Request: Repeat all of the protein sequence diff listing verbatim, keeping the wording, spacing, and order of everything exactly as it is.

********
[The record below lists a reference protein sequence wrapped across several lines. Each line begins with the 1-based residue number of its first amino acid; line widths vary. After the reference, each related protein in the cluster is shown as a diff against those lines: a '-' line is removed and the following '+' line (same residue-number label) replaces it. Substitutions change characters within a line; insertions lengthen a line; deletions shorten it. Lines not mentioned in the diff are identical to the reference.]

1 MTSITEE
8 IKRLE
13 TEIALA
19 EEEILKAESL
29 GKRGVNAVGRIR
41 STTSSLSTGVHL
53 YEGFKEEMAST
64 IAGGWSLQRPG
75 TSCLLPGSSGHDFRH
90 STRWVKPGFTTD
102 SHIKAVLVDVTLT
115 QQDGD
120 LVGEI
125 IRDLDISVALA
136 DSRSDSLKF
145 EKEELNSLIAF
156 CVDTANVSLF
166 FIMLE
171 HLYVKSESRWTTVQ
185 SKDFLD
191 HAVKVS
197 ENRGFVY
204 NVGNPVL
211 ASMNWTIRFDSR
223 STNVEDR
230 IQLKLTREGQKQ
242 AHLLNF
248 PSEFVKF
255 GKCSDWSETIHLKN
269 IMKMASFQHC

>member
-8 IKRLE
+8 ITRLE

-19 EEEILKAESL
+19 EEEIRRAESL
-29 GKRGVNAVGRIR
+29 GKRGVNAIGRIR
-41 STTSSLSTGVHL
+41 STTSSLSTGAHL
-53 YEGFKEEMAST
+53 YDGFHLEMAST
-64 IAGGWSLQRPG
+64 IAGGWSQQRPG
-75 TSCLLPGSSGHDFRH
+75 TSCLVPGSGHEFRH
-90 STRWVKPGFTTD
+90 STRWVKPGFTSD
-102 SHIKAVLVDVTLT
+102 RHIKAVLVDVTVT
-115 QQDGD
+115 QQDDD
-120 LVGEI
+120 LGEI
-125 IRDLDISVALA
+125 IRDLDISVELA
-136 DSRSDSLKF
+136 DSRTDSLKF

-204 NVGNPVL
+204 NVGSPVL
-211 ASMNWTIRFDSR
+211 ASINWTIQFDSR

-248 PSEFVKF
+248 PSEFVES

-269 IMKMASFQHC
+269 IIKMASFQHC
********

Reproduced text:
[The record below lists a reference protein sequence wrapped across several lines. Each line begins with the 1-based residue number of its first amino acid; line widths vary. After the reference, each related protein in the cluster is shown as a diff against those lines: a '-' line is removed and the following '+' line (same residue-number label) replaces it. Substitutions change characters within a line; insertions lengthen a line; deletions shorten it. Lines not mentioned in the diff are identical to the reference.]

1 MTSITEE
8 IKRLE
13 TEIALA
19 EEEILKAESL
29 GKRGVNAVGRIR
41 STTSSLSTGVHL
53 YEGFKEEMAST
64 IAGGWSLQRPG
75 TSCLLPGSSGHDFRH
90 STRWVKPGFTTD
102 SHIKAVLVDVTLT
115 QQDGD
120 LVGEI
125 IRDLDISVALA
136 DSRSDSLKF
145 EKEELNSLIAF
156 CVDTANVSLF
166 FIMLE
171 HLYVKSESRWTTVQ
185 SKDFLD
191 HAVKVS
197 ENRGFVY
204 NVGNPVL
211 ASMNWTIRFDSR
223 STNVEDR
230 IQLKLTREGQKQ
242 AHLLNF
248 PSEFVKF
255 GKCSDWSETIHLKN
269 IMKMASFQHC

>member
-8 IKRLE
+8 ITRLE

-19 EEEILKAESL
+19 EEEIRRAESL
-29 GKRGVNAVGRIR
+29 GKRGVNAIGRIR
-41 STTSSLSTGVHL
+41 STTSSLSTGAHL
-53 YEGFKEEMAST
+53 YDGFHLEMAST
-64 IAGGWSLQRPG
+64 IAGGWSQQRPG
-75 TSCLLPGSSGHDFRH
+75 TSCLVPGSGHEFRH
-90 STRWVKPGFTTD
+90 STRWVKPGFTSD
-102 SHIKAVLVDVTLT
+102 RHIKAVLVDVTVT
-115 QQDGD
+115 QQDDD
-120 LVGEI
+120 LGEI
-125 IRDLDISVALA
+125 IRDLDISVELA
-136 DSRSDSLKF
+136 DSRTDSLKF

-204 NVGNPVL
+204 NVGSPVL
-211 ASMNWTIRFDSR
+211 ASINWTIQFDSR

-248 PSEFVKF
+248 PSEFVES

-269 IMKMASFQHC
+269 IIKMASFQHC